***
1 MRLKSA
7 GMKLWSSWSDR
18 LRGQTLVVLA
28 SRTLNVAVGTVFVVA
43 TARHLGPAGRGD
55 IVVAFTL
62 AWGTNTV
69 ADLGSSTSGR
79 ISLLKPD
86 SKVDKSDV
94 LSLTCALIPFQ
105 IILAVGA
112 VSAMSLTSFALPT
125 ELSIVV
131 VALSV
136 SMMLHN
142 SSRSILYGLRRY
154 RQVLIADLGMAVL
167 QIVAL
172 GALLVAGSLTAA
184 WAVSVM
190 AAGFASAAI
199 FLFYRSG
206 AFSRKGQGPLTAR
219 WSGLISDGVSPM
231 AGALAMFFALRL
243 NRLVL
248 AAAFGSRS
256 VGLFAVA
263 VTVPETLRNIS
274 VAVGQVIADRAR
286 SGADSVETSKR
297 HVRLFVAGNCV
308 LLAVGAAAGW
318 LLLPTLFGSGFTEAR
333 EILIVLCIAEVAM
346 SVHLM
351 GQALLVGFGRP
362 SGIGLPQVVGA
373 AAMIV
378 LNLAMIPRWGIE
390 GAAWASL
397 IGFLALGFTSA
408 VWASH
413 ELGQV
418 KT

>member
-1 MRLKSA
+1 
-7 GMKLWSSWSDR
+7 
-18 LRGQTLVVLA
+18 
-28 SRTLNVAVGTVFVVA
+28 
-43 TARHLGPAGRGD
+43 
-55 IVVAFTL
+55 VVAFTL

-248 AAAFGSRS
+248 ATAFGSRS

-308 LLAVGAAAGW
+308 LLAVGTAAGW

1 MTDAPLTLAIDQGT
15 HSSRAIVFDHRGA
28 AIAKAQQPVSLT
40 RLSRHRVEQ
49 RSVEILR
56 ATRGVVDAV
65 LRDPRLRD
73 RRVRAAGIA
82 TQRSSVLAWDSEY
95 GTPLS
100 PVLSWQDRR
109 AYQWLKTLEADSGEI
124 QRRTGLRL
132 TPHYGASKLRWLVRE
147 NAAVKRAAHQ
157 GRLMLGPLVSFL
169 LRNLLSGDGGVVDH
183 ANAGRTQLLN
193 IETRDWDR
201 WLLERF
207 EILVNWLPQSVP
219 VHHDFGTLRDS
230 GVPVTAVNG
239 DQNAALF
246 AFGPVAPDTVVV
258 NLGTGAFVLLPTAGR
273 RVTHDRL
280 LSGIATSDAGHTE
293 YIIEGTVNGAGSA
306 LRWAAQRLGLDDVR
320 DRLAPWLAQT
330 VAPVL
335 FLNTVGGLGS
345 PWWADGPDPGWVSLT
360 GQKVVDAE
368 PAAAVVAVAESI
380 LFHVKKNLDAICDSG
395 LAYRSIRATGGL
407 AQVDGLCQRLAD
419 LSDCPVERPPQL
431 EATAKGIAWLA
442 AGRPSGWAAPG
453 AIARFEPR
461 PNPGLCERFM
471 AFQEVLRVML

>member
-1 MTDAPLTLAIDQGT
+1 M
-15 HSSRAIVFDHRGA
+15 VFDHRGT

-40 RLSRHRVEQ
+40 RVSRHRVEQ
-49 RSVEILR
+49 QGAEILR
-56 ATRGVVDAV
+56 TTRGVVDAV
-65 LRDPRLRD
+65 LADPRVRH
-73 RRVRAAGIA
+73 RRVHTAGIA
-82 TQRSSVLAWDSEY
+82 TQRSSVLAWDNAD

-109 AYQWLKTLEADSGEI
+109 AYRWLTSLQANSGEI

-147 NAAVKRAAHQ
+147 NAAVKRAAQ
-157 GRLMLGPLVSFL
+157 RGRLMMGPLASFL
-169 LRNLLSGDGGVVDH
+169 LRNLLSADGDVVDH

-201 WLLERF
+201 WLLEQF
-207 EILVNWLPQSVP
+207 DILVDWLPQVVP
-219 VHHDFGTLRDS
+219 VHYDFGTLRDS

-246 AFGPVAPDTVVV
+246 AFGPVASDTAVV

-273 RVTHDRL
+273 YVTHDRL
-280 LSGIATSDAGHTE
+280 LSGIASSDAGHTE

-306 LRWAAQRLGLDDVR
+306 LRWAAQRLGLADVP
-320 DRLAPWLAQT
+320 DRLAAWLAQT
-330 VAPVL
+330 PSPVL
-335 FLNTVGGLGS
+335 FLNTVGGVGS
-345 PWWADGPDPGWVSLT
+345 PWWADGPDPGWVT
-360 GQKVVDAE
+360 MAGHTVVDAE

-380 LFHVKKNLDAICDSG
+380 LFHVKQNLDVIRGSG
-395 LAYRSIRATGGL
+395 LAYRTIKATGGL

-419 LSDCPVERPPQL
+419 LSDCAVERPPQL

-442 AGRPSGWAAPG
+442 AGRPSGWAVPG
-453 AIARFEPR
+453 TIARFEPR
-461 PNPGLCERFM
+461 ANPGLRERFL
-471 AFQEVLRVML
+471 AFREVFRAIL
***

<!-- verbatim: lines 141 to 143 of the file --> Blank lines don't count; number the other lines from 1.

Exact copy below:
+246 AFGPVASDTAVV

-273 RVTHDRL
+273 YVTHDRL